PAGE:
V0.3 of nature risks and disclosure framework also covers nature-focused metrics, target-setting and supply chain traceability.
The Taskforce on Nature-related Financial Disclosures (TNFD) has published its third beta framework (v0.3) for nature-related risk management and disclosures, as well as two discussion papers outlining scenarios and societal considerations relevant to nature-focused reporting.
“For businesses, investors and governments that have invested billions in their net zero transition plans, nature is the best ally to help address those climate concerns,” TNFD Executive Director Tony Goldner said during a webinar launching the next edition of the framework.
“We are providing stakeholders with support and guidance on how to bring nature into their existing risk management processes.”
V0.3 follows the publication of two previous beta frameworks in March and June this year, which covered themes such as measuring and disclosing location-based impacts and risks, assessment metrics to support pilot testers, and dependency and impact evaluations.
The latest iteration includes an adaptive approach to the application of TNFD’s disclosure recommendations to accommodate the varying materiality and reporting preferences and needs of report preparers. The TCFD said this would support early action by companies and financial institutions “and encourage increasing disclosure ambition over time”.
Following previous feedback from stakeholders, it has further proposed new disclosure recommendations for supply chain traceability and the alignment of an organisation’s climate and nature targets.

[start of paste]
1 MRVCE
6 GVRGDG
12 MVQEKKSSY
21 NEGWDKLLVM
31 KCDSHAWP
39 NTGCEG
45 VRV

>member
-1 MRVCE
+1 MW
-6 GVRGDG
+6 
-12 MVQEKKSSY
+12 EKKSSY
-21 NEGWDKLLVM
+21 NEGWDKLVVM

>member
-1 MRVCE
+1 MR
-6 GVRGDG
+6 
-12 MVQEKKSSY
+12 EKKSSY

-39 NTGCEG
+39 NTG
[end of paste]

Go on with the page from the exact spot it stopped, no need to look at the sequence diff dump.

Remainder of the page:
TNFD has also published draft guidance for nature-related target-setting, which was co-developed with the Science Based Targets Network (SBTN).
The TNFD framework builds on the four core pillars of the Taskforce on Climate-related Financial Disclosures (TCFD) for corporates and investors, and is expected to be incorporated into the disclosure standards of existing sustainability standards bodies and national laws.
“There is now tremendous interest in reporting on nature, even as it’s recognised as one of the most difficult areas to report on,” said Goldner.
“The climate movement started off on its own, and now the rest of the nature is really catching up.”
The final beta framework (v0.4) is due to be published in March 2023, and is expected to provide additional guidance on disclosure metrics, measurement of impacts, dependencies and risks across supply chains, and the sector-specific reporting requirements, including agriculture, aquaculture and mining.
TNFD’s framework will then be finalised in September 2023.
V0.3 has been published ahead of the UN Convention on Biological Diversity’s (CBD) summit in Montreal next month, at which the details of the Global Biodiversity Framework (GBF) are expected to be finalised. The GBF is often referred to as nature’s Paris Agreement, and the final version is expected to include a commitment to protect at least 30% of the planet’s land and oceans by 2030.
Goldner said that the TNFD is continuing to track the developments of the GBF, noting that TNFD Co-Chair Elizabeth Mrema’s dual role as Executive Secretary of CBD has allowed for natural consideration of alignment between the two frameworks.
“The TNFD framework is evolving in a direction that is well aligned not only with emerging regulatory and standard setting approaches but also with global policy goals currently being negotiated as the GBF,” said Mrema.
“I am confident that the TNFD framework can be the practical connective tissue between global political commitment to act on nature loss represented by the GBF and the mobilisation of business and finance action through better risk management and capital deployment.”
This article was updated on 14 November to more accurately reflect the approach to materiality taken in latest version of the TNFD’s framework.